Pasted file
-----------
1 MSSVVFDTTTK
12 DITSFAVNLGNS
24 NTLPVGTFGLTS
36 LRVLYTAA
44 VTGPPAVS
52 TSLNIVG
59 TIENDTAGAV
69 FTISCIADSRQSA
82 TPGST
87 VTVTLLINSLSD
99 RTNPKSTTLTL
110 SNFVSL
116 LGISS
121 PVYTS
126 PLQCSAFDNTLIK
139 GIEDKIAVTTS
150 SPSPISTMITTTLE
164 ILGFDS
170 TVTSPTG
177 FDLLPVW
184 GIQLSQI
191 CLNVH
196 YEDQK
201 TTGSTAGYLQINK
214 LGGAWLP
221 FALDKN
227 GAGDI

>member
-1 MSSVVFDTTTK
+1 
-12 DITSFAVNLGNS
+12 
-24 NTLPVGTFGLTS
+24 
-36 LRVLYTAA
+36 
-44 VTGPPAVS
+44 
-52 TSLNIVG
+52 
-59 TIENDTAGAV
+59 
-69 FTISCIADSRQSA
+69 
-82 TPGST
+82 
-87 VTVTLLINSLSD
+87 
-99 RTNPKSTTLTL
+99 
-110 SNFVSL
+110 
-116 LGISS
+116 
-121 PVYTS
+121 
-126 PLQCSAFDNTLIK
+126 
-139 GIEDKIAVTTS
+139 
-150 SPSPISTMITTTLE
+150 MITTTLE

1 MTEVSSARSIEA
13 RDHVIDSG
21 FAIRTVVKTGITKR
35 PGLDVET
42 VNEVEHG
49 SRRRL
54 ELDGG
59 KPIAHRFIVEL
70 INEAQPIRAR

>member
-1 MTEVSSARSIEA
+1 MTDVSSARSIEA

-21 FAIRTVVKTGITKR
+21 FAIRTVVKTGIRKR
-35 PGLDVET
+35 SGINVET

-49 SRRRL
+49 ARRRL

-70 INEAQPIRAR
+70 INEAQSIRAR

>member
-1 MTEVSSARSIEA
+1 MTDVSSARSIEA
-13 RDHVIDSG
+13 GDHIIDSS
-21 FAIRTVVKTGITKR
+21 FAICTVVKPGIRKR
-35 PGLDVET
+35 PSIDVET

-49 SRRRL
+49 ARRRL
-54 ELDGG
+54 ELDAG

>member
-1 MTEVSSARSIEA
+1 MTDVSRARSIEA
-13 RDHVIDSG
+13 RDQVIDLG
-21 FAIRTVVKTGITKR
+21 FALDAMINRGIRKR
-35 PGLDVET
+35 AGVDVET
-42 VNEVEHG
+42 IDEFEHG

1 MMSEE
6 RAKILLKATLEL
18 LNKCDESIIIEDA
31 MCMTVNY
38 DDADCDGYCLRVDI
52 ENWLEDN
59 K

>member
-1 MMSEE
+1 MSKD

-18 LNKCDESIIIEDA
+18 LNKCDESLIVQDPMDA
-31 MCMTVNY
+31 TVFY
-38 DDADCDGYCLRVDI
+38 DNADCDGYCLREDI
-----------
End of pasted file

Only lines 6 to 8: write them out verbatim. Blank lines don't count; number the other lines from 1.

52 TSLNIVG
59 TIENDTAGAV
69 FTISCIADSRQSA